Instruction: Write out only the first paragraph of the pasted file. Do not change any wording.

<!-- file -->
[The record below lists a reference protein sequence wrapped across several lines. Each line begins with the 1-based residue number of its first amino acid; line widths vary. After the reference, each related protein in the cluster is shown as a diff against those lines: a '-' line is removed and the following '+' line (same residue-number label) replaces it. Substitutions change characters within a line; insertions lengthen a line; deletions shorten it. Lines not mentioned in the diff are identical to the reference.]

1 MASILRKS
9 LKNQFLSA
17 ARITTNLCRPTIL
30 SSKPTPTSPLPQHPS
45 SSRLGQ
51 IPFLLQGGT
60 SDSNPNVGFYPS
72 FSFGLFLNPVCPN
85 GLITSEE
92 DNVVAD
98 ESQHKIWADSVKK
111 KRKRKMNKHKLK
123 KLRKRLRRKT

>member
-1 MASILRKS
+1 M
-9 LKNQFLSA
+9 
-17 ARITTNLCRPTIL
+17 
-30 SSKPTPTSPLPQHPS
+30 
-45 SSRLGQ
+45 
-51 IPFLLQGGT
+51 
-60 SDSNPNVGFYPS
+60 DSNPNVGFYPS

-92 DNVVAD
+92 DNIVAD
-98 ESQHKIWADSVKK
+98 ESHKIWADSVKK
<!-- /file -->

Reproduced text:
[The record below lists a reference protein sequence wrapped across several lines. Each line begins with the 1-based residue number of its first amino acid; line widths vary. After the reference, each related protein in the cluster is shown as a diff against those lines: a '-' line is removed and the following '+' line (same residue-number label) replaces it. Substitutions change characters within a line; insertions lengthen a line; deletions shorten it. Lines not mentioned in the diff are identical to the reference.]